2. Buried in Treasures Peer Support Group Leader Training: Peer-led support groups are an effective way, based upon research outcomes, to assist those with a hoarding or clutter problem. Given the shortage of clinicians who are available to provide support, the peer model is a helpful approach to support those working to reduce clutter. Following the book Buried in Treasures (authored by hoarding experts and based upon research demonstrating effectiveness) along with a facilitator manual, nearly 20 peer leaders were trained as certified group leaders with the expectation of expanding the availability of groups across areas of CHNA 20/South Shore. Lee Shuer and Bec Belofsky Shuer of Mutual Support Consulting facilitated the 3-day training.

  3. Online Group Treatment for Hoarding Disorder: Two clinician-led, 20-week online treatment groups for HD utilizing a CBT (Cognitive Behavioral Therapy) approach was offered to individuals who exhibit symptoms of HD. Suzanne Otte, a certified social worker, with a decade of experience facilitating clutter reduction and hoarding treatment groups, led group sessions. Working in partnership with Boston University School of Social Work and the co-author of Group Treatment for Hoarding Disorder, Dr. Jordana Muroff, group participants received evidence-based therapy in a group setting via weekly online meetings. Based upon past group CBT research conducted by Dr. Muroff, hoarding behavior was reduced by up to 23%. The group included telephone assessments and in-home clinician visits, using standardized measures to understand the hoarding-related behavioral needs of each group member.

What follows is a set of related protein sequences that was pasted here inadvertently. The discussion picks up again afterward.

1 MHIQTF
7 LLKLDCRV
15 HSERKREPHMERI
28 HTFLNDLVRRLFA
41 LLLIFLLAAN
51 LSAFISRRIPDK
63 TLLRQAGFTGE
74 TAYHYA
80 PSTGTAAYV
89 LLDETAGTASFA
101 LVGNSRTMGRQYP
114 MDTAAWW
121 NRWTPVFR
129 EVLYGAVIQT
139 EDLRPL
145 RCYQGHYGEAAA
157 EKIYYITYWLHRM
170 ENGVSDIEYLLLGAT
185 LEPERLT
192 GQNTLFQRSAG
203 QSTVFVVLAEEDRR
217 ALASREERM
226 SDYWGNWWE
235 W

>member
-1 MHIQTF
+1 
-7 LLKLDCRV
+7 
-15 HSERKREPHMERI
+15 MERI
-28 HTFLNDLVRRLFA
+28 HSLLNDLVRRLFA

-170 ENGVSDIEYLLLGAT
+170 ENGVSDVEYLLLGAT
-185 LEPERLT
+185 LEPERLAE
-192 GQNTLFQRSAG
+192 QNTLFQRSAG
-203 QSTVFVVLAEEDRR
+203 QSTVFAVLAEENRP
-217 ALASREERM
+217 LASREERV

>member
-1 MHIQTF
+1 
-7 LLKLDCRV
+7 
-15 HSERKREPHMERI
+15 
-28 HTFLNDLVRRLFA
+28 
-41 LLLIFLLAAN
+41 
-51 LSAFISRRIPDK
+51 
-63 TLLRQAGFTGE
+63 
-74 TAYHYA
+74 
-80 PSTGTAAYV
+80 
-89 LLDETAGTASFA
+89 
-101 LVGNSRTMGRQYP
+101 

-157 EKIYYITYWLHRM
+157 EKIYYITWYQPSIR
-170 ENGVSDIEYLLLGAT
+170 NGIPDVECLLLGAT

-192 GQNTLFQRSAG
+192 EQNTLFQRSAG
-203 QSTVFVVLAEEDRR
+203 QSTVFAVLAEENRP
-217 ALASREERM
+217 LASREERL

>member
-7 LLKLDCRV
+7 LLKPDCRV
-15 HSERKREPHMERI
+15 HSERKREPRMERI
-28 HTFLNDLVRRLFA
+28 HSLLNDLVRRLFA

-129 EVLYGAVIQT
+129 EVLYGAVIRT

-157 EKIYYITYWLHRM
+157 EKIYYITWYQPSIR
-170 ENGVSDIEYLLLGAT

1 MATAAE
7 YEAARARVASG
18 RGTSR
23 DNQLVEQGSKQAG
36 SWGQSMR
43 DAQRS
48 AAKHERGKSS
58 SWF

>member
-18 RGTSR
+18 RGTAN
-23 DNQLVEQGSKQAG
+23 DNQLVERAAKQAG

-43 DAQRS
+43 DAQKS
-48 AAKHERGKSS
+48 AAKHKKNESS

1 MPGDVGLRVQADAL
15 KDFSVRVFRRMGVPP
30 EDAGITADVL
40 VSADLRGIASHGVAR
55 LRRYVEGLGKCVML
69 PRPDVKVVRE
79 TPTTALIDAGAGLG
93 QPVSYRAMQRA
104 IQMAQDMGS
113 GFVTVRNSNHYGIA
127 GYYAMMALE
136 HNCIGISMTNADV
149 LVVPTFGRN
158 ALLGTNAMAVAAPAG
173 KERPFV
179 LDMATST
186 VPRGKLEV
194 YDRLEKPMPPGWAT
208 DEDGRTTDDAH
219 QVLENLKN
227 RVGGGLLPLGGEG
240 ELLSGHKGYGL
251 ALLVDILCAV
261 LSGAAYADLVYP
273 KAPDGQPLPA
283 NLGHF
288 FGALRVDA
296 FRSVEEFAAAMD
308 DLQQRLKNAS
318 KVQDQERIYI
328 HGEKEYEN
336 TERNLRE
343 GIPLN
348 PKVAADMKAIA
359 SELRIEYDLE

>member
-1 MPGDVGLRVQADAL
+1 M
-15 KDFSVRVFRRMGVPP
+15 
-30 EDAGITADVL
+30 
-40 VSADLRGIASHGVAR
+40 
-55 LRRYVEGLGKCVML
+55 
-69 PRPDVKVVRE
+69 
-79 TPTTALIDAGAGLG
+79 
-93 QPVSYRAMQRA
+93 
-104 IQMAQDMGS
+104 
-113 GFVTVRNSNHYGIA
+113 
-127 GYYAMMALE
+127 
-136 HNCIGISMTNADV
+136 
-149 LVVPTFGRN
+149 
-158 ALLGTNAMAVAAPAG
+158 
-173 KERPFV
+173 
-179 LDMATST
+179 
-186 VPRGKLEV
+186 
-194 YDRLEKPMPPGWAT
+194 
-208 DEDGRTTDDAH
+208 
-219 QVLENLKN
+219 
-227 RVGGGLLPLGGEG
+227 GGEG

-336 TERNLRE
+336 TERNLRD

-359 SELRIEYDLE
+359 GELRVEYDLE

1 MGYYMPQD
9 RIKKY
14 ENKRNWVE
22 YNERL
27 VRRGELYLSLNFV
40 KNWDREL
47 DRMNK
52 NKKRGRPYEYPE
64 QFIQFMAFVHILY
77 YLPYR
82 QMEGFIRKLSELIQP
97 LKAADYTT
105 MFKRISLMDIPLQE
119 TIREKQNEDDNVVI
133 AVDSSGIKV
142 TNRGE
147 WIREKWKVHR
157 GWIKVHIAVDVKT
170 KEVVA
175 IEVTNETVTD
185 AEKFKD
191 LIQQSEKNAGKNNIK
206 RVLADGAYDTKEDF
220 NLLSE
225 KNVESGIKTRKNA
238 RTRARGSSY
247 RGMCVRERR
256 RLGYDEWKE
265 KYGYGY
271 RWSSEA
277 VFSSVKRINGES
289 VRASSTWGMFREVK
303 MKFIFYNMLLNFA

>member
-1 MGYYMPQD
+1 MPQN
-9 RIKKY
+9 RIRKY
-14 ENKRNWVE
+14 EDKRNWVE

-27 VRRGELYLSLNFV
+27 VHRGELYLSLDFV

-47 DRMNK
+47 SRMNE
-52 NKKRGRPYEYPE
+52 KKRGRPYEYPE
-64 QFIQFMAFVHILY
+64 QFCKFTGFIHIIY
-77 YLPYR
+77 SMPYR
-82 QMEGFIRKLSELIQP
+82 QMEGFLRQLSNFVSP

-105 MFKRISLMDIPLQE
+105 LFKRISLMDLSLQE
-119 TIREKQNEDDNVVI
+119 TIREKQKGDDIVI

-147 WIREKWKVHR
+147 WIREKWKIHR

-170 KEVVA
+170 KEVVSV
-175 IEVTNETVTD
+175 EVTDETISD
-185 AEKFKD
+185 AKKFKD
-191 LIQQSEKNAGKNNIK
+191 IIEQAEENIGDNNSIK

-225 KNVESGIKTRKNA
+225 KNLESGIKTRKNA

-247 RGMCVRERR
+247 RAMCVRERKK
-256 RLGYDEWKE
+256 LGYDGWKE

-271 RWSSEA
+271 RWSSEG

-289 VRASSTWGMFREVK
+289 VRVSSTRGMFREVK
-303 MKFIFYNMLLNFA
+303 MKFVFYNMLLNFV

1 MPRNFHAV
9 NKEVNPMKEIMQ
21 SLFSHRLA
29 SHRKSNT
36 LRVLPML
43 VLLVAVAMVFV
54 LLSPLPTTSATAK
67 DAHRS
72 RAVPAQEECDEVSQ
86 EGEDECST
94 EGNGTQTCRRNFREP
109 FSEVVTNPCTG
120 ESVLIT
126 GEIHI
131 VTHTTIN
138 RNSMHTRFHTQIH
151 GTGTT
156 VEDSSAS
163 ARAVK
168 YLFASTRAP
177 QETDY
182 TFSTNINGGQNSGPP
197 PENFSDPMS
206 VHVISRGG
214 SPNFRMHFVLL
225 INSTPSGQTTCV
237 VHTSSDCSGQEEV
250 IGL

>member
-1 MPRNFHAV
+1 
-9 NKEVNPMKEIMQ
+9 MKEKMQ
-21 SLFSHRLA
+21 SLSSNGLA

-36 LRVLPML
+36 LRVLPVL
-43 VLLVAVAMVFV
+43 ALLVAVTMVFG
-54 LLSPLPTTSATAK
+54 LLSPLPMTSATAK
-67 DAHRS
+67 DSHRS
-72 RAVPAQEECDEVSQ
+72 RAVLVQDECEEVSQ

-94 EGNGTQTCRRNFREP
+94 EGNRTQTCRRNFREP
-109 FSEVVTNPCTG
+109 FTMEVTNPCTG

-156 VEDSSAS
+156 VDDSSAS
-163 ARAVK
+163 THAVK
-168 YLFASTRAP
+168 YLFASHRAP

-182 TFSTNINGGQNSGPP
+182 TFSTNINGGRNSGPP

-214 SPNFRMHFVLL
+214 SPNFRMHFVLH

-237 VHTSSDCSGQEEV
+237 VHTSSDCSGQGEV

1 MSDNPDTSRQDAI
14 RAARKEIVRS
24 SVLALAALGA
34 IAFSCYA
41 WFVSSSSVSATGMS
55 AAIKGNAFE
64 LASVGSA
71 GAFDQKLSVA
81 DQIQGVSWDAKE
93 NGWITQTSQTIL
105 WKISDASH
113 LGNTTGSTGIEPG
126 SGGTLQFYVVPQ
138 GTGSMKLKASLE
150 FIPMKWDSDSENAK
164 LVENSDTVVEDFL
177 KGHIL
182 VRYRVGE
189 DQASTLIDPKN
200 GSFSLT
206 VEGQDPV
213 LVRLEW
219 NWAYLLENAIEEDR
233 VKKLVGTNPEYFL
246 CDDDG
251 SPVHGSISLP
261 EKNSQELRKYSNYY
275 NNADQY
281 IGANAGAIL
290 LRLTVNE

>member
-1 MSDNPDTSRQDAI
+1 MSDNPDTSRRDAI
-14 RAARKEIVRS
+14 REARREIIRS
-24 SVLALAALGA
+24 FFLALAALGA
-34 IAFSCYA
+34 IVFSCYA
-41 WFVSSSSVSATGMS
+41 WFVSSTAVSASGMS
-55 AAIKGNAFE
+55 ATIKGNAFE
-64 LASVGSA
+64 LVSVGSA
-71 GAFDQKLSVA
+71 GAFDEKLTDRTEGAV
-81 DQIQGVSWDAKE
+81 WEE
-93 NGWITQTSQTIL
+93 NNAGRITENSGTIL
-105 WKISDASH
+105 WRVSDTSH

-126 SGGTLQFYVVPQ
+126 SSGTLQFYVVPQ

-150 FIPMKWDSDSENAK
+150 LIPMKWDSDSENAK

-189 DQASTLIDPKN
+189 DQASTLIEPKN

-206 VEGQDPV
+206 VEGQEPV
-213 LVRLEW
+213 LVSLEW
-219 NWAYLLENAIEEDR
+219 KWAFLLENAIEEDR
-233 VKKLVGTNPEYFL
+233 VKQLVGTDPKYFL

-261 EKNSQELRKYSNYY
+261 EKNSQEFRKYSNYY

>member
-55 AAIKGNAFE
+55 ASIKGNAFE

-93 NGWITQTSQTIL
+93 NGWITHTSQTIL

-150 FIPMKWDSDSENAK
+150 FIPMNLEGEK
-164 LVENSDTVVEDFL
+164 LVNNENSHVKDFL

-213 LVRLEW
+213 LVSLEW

How can I sign up to receive South Shore Clutter Reduction Collaborative updates? 

A periodic e-newsletter will be sent to provide details about the upcoming events, treatment groups, peer leader training, and other hoarding-related resources that are available either through South Shore Clutter Reduction Collaborative or other organizations. Click here to sign up to receive our e-newsletter.

Mass Housing Grant
South Shore Elder Services